The Truth About Cars » inflated epa mileage numbers The Truth About Cars is dedicated to providing candid, unbiased automobile reviews and the latest in auto industry news. Mon, 30 Jun 2014 23:54:13 +0000 en-US hourly 1 The Truth About Cars is dedicated to providing candid, unbiased automobile reviews and the latest in auto industry news. The Truth About Cars no The Truth About Cars (The Truth About Cars) 2006-2009 The Truth About Cars The Truth About Cars is dedicated to providing candid, unbiased automobile reviews and the latest in auto industry news. The Truth About Cars » inflated epa mileage numbers Why The Chevy Equinox EPA Mileage Numbers Don’t Add Up Tue, 16 Feb 2010 21:32:42 +0000

TTAC GM Bashing Alert! The following article has been read and reviewed by the TTAC-GM Assault Protective Services Committee and has been found to contain material that may put GM in a negative light. Reader discretion is advised.

Unless the elves are asleep at Google, the odds are good that there will be an ad for the 2010 Chevrolet Equinox immediately to the right of this article. And it will proudly trumpet its 32 mpg EPA highway rating, like every other Equinox ad. From GM’s first gleeful announcement, it was hard to swallow from the that a tall, almost 4,000 lb CUV could actually get 32 mpg on the highway, or 26 mpg combined. It appears others are having the same blockage of the pharynx. Now that there’s a number of reviews out, they all show the same pattern: the Equinox EPA numbers are highly deceptive. But would the EPA ever come down on Government Motors?

We conducted a survey of independent tests that actually measured fuel economy by comparing miles driven versus actual  fuel tanked. That alone is important, because the Equinox’ own mileage computer seems to be fairly consistently optimistic by about a couple of mpg. Of course, in this day and age, none too many of the car reviews (including TTAC’s) that are available have actual observed mileage. The majority just regurgitate the remarkable EPA economy that the Equinox is presumably blessed with.

Before we get to that, let’s do the suspect Equinox EPA numbers: FWD  22/32/26 (combined); AWD 20/29/23. Now there’s already a tip-off in just looking at these. The FWD version “premium” (improvement over AWD) is 3 mpg in both the highway and combined numbers. Comparing those to every other comparable CUV that offers both AWD and FWD versions, one finds that the rest of the gang (RAV4, CRV, Outlander, Rogue, Escape) average a 1.4 mpg FWD premium on the highway test, and a 1.0 premium on the combined numbers. The discrepancy with the city numbers is similar: the Equinox has a 2 mpg FWD premium; the rest average a 0.6 mpg FWD premium.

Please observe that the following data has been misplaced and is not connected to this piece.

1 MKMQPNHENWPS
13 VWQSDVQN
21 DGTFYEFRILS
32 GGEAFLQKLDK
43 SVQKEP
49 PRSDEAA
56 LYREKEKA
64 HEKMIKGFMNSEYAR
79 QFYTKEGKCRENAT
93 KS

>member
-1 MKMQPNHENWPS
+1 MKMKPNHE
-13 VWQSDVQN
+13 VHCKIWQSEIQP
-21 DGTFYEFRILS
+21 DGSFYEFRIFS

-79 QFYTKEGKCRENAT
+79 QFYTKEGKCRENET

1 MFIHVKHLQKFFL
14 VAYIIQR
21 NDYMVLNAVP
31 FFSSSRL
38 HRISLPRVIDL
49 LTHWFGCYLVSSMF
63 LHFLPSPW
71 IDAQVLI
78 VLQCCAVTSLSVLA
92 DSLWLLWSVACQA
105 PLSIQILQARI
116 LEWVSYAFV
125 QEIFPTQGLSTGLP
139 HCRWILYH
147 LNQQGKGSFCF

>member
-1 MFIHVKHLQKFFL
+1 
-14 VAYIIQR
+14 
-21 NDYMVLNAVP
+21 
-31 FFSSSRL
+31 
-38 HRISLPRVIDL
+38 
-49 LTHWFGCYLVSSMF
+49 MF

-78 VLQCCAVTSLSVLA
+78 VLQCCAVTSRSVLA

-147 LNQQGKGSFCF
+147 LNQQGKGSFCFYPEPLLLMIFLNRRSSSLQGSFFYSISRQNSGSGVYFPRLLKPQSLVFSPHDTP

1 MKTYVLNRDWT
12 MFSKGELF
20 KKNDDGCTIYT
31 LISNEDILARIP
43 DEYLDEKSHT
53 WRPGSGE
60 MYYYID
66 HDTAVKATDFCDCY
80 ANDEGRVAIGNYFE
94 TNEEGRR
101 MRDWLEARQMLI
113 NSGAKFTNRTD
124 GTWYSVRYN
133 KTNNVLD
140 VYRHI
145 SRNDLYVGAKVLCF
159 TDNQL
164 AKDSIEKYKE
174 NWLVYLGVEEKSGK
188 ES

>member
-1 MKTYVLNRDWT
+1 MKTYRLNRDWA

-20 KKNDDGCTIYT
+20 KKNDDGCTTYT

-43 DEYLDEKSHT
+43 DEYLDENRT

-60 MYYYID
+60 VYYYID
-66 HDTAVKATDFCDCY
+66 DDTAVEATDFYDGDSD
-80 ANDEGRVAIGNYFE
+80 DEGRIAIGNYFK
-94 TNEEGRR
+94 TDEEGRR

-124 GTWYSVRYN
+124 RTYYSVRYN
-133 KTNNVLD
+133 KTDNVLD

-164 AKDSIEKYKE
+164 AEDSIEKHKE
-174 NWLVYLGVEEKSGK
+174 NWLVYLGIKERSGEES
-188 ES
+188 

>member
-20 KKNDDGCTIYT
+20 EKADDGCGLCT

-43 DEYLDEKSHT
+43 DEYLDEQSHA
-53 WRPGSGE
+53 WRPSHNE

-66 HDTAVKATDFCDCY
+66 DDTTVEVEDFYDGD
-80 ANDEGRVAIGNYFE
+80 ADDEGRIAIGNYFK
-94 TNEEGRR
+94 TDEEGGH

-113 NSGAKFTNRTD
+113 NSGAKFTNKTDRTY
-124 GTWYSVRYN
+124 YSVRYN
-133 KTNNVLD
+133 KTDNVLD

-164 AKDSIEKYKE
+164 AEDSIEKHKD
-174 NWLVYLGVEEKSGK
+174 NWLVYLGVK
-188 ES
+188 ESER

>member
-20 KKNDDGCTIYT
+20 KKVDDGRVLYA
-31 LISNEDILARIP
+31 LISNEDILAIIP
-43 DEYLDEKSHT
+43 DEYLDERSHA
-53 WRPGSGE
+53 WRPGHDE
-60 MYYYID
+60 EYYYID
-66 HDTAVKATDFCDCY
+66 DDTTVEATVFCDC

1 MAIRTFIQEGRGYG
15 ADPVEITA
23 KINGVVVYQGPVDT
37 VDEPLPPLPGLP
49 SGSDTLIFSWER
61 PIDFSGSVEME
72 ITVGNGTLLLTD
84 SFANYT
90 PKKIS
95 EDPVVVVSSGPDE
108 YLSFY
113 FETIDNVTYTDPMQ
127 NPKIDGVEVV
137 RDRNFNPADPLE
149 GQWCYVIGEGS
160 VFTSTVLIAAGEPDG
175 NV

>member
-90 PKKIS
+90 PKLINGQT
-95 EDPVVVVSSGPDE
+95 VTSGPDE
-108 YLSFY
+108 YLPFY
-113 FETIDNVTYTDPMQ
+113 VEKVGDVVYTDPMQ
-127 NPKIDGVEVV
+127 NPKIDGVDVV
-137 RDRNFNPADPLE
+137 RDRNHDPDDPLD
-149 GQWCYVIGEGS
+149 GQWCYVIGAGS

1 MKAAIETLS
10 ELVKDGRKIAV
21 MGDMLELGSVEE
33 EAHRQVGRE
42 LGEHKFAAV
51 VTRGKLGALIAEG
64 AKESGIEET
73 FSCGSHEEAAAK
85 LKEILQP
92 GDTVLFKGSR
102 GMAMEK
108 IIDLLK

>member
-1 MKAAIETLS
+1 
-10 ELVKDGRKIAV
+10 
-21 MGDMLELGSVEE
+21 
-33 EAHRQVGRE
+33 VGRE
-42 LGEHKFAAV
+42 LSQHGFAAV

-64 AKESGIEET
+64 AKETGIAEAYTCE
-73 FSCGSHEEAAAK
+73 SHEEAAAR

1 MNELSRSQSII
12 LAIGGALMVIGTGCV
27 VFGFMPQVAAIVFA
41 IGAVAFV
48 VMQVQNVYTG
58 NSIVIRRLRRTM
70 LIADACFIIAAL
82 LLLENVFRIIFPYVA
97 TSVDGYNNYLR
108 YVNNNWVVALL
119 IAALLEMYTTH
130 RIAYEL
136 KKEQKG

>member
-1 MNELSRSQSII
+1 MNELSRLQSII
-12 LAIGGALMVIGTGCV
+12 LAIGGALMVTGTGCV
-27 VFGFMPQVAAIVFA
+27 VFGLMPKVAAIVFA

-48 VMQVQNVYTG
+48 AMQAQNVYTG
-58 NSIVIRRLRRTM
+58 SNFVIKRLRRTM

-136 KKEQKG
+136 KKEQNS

On to the real world: Car and Driver observed 18 mpg with a FWD equinox, and called it “thirsty”.

Edmunds’ test resulted in an 18.8 mpg overall, and made this observation: “Yet our testing didn’t come close to achieving these (EPA) numbers, even though we’re usually within 1 mpg of the EPA combined number.” (emphasis added).

Consumer’s Reports has a carefully calibrated mileage regime that results in very usable comparisons. The Equinox got 21 mpg; that compares to 23 mpg for the RAV4 (24 EPA combined); 22 mpg for the Outlander (22 EPA combined), and pretty much the same for the rest of the competition.

AutoWeek recorded 23.0 mpg as the average of several drivers.

Did anyone actually get close? The GreenCarReports tried to attain the 32 mpg highway numbers by gentle driving with the Eco button firmly engaged. The result: 25.8 mpg, and a comment of  “not spectacular”.

A limited degree of variation from EPA numbers is reasonable and understandable, although the revised formula tend to mirror real world experience quite well. But a consistent pattern has emerged with the Equinox and its GMC Terrain stablemate. And its not just against their direct competitors either. Consider the case of its corporate relative, the Chevy Malibu. Equipped with an almost identical I4/6 speed automatic combination, weighing five hundred pound less and with a dramatically lower total aerodynamic drag, the Malibu’s EPA ratings are an almost perfect dead ringer with the Equinox: 22/33/26.

But in the case of the Malibu, those numbers jive with both the competition (Camry: 22/32/26) as well as CR, which recorded a 25 mpg consumption. Hmm.

To assuage the TTAC GM Assault Protective Services Committee’s paranoia, Ford seems to have a similar case of EPA inflation infection. The Fusion Hybrid has been Ford’s poster boy ever since its arrival, trumpeting its 39 mpg combined rating. A survey of tests of it and the very similar 34 mpg rated Camry hybrid shows the same results, literally; as in 34 mpg. The consensus of a number of tests fails to show any measurable difference between the two, except their EPA ratings, of course. CR also tested both at 34 mpg.

Conspiracy theories are not exactly our preferred fall-back explanation, but it really is rather curious that these two particular cars (Equinox, Fusion Hybrid) are both being heavily advertised (despite the Fusion hybrid’s limited availability) as symbols of American auto manufacturer’s ability to deliver class-leading fuel efficient vehicles. And they carry that EPA stamp of approval. Yet neither of them delivers; in fact the Equinox actually underperforms its peers.

Keep in mind that the EPA tests are not actually performed by the EPA, but by the manufacturers themselves, with a small percentage of cars potentially retested by the EPA. Have they retested the Equinox or the Fusion Hybrid? And if they fell short, would we actually ever hear about it?

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